Also emerging from today’s FERC meeting, issuance of the Commission’s smart grid policy statement. At present only a press release and the chairman’s statement is available, but likely the full policy statement and remarks by other commissioners will be posted on the FERC home page in the next few hours. I imagine our local smart grid expert will have something to say about the policy statement when she has time.
According to the press release:
The new policy adopts as a Commission priority the early development by industry of smart grid standards to:
- Ensure the cybersecurity of the grid;
- Provide two-way communications among regional market operators, utilities, service providers and consumers;
- Ensure that power system operators have equipment that allows them to operate reliably by monitoring their own systems as well as neighboring systems that affect them; and
- Coordinate the integration into the power system of emerging technologies such as renewable resources, demand response resources, electricity storage facilities and electric transportation systems.
The policy also provides for early adopters of smart grid technologies to recover smart grid costs if they demonstrate that those costs serve to protect cybersecurity and reliability of the electric system, and have the ability to be upgraded, among other requirements.
The commissioners’ remarks during the meeting today involved a lot of assurances to the effect that FERC was not impinging on state authority nor altering the traditional federal-state jurisdictional boundary.
Similar concerns on the part of state regulators were raised in response to FERC actions on demand response, and a demand-response-related FERC order issued today similarly involved the offering of assurances to state regulators that the Feds are not crossing established jurisdictional boundaries.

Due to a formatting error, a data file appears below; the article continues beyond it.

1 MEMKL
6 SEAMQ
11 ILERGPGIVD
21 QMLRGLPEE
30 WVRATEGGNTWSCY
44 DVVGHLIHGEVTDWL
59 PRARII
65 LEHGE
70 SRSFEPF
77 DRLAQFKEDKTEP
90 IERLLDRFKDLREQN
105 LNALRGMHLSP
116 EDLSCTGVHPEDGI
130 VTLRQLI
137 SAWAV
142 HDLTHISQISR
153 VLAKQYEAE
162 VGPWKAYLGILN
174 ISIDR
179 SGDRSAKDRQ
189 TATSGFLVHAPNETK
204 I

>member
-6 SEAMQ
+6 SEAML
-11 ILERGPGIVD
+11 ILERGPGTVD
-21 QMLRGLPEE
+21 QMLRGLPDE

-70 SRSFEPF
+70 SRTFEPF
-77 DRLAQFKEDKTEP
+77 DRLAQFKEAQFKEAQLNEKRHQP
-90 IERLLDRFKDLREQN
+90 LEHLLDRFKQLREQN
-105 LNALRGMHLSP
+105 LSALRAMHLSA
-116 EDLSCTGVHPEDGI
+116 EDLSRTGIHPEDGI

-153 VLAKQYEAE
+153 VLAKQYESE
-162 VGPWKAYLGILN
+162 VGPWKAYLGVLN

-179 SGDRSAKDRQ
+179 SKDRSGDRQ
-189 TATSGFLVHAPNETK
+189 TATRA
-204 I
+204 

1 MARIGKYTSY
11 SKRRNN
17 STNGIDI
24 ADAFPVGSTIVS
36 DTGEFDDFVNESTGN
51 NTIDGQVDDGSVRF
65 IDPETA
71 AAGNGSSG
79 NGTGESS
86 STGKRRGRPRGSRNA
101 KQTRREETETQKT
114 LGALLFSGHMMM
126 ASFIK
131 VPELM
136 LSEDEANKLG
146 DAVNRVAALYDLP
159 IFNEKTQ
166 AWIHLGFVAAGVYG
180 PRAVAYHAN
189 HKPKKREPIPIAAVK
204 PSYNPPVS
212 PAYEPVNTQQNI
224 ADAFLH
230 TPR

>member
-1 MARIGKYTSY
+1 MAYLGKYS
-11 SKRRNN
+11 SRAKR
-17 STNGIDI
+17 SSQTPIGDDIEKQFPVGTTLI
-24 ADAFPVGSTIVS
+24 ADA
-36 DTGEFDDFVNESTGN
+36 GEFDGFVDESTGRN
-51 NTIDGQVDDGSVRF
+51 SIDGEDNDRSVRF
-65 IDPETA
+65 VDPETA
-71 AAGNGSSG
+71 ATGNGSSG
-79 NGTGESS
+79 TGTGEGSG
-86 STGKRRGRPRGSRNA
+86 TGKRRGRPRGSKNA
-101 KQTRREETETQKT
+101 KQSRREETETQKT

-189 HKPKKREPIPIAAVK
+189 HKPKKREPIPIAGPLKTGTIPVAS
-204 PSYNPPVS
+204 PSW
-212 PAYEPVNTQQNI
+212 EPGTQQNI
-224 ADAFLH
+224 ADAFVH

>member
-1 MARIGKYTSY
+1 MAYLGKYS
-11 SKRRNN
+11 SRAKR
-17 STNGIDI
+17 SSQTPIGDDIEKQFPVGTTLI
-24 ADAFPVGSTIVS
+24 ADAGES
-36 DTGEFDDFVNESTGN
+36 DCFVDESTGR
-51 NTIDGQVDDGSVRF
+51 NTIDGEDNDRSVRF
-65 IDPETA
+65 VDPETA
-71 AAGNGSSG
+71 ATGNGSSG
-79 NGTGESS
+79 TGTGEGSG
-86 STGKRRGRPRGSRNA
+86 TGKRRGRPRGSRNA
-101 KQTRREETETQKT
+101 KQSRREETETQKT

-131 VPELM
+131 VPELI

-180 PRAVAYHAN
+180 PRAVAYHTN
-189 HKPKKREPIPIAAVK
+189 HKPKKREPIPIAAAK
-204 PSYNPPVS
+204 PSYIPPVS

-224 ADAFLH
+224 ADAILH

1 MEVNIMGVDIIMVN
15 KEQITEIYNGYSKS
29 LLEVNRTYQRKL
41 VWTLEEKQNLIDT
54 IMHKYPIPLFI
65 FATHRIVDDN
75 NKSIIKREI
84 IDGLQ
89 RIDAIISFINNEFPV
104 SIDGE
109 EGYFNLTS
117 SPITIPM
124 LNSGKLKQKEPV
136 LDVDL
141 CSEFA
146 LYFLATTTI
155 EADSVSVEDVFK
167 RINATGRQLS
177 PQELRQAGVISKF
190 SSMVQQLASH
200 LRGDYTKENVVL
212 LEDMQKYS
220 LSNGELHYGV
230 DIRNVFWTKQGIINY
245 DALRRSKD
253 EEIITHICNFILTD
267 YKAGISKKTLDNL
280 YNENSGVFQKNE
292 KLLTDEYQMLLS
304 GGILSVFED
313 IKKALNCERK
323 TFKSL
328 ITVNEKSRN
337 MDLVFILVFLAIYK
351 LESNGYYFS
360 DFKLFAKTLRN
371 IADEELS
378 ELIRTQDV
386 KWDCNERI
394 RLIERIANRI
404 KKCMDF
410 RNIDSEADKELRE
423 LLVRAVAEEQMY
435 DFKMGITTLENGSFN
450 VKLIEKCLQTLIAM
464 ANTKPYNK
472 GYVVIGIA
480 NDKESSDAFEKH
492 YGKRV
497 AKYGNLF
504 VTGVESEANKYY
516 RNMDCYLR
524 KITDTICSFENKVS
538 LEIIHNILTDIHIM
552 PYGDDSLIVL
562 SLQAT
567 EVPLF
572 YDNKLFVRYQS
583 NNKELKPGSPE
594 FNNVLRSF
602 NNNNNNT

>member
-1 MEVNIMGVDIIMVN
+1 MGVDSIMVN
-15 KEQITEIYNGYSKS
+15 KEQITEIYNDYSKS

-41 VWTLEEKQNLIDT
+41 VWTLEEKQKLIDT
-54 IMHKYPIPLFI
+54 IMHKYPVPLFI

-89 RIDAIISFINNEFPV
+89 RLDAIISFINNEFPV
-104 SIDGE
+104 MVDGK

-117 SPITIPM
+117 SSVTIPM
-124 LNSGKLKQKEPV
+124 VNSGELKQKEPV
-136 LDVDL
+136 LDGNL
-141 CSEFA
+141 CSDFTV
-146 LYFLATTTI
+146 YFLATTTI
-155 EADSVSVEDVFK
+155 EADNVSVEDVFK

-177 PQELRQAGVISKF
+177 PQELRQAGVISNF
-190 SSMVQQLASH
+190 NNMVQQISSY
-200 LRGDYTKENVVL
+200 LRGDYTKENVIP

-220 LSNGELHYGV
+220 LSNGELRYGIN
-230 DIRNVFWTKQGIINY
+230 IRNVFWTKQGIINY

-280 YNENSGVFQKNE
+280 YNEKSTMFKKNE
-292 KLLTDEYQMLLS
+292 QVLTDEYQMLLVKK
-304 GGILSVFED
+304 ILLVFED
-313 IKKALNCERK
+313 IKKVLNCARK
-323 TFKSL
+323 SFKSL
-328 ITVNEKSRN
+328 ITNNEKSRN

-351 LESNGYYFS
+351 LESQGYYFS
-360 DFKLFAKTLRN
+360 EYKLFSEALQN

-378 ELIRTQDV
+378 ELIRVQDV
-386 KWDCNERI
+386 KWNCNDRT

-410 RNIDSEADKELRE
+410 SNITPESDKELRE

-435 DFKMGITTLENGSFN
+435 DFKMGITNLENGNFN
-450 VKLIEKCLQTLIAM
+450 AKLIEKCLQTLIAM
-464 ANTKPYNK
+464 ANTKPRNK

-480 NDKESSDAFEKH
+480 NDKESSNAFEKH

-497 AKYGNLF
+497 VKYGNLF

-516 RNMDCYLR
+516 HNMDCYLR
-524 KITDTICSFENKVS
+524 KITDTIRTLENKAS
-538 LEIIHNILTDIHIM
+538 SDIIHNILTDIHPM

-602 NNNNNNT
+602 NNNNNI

Of course it is a slightly different issue whether established jurisdictional boundaries should be maintained. For the most part, however, this is an issue for the Congress to decide, not the Commission. In the present cases – smart grid policy, demand response – FERC is reacting to the obvious real-time linkage between consumer action and wholesale market performance, the latter an area obviously in the federal bailiwick. If there is any erosion of state regulatory control, and I’m not saying that there is, the official story is that it is only a consequence of the FERC pursuing its statutory responsibilities.
(If I were a state commission interested in protecting my current regulatory jurisdiction against a FERC merely “pursuing its statutory responsibilities,” I’d be doing everything I could to encourage the development and deployment of low-cost energy storage devices on the grid. Once a local distribution company can cheaply store electric power, then the tight link between real-time consumer action and wholesale market performance is broken, and consumers not big enough to play in the bulk power markets become solely state-level regulator concerns again.)